But even in countries where populations are growing fast, experts said hunger could be eliminated if resources were better utilized. In the U.S., animals are fed more than 80 percent of the corn grown and more than 95 percent of the oats. The world’s cattle alone consume a quantity of food equal to the caloric needs of 8.7 billion people—more than the entire human population on Earth.

Amartya Sen, Nobel Prize-winning economist and Harvard professor, observed, “Starvation is the characteristic of some people not having enough food to eat. It is not the characteristic of there being not enough food to eat.”

South African arch-bishop Desmond Tutu said, “Hunger is not an incurable disease or an unavoidable tragedy. We can make sure no child goes to bed hungry. We can stop mothers from starving themselves to feed their families. We can save lives. We can do all of this, IF we are prepared to do something about it.”

“There is enough food in the world for everyone, but it would appear that the willingness to do what is needed to end hunger is just not there,” says Rafael Pampillon, a professor of economics at the IE Business School in Madrid, who studies development issues.

“On Planet Earth live almost seven billion people – but yearly we produce food that could feed 12 billion people” explained the founder of the Slow Food Movement Carlo Petrini.

50 percent of all fruits and vegetables, 40 percent of roots and tubers, and 20 percent of all cereals—is lost in substandard storage or transit, or left on the farm, in what is called post-harvest loss. And those statistics do not even take into account what is wasted on the plate or tossed away into the bin by consumers, nor the waste of water, land, fertilizer, labor, and other inputs that went into food production.

Producing enough food for the world's population in 2050 will be easy. But doing it at an acceptable cost to the planet will depend on research into everything from high-tech seeds to low-tech farming practices. All agricultural researchers are talking about is intensification, no-tillage agriculture, about crop rotation and agroforestry. Ways, in other words, to feed the world without levelling the forests. This isn’t about “organic” versus “modern.” It’s about supporting the system in which small producers make decisions based on their knowledge and experience of their farms in the landscape, as opposed to buying standardized technological fixes. Some people call this knowledge-based rather than energy-based agriculture, but obviously it takes plenty of energy and much of that is human energy. The goal of food distribution is not only to connect the producers, such as farmers and fishermen, to consumers, but also to allocate the food accordingly.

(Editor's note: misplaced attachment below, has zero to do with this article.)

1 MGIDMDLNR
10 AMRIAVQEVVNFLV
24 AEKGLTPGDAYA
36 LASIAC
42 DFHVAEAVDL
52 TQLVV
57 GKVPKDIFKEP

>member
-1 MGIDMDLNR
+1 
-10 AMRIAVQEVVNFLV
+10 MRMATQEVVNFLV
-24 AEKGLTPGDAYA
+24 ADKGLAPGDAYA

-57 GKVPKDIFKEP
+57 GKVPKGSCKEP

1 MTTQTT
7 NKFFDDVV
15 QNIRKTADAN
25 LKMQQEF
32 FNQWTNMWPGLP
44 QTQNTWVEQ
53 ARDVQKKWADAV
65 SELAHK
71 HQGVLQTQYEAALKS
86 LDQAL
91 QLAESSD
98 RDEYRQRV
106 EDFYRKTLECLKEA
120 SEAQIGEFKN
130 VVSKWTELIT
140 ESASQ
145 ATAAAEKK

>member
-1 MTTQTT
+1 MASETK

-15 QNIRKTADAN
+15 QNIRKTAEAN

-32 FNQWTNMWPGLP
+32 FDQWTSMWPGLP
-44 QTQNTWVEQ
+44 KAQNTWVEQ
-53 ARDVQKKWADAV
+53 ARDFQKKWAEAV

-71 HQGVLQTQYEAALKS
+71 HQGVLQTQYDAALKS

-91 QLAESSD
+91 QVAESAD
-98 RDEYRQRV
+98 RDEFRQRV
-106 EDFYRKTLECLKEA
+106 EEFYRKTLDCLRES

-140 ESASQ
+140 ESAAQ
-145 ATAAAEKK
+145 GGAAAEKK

However, we have to face one possibility and that is climate change. A warming planet leads to less food. According to the IPCC's report from 2014, every decade of warming that happens decreases the amount of food the world can produce by 2%, or 4.4 million metric tons of food. Droughts cut back on the food produced. The California drought is an example of how the climate affects food and how much access people have to it. The USDA noted in June that "depending on its continued severity, the drought in California has the potential to drive prices for fruit, vegetables, dairy, and eggs up even further." Flooding decreases the amount of available land for farming. If the Mississippi and Missouri rivers flood, it would cut corn production in the US by 27%, soybeans by 19%, and wheat by 7%, according to the institute's scenario. That's about 3.8 billion bushels of corn lost, based on the amount of corn produced in the US in 2014. More frequent extreme weather makes it harder to have a reliable crop yield. Tornadoes, torrential downpours, etc. cause damage to lands that otherwise contain crops. An increasing amount of these weather events — a result of climate change — makes it harder to rely on a steady supply of food, thus driving up prices on all that remains. All of these weather crises could lead to a food crisis and increased global food insecurity.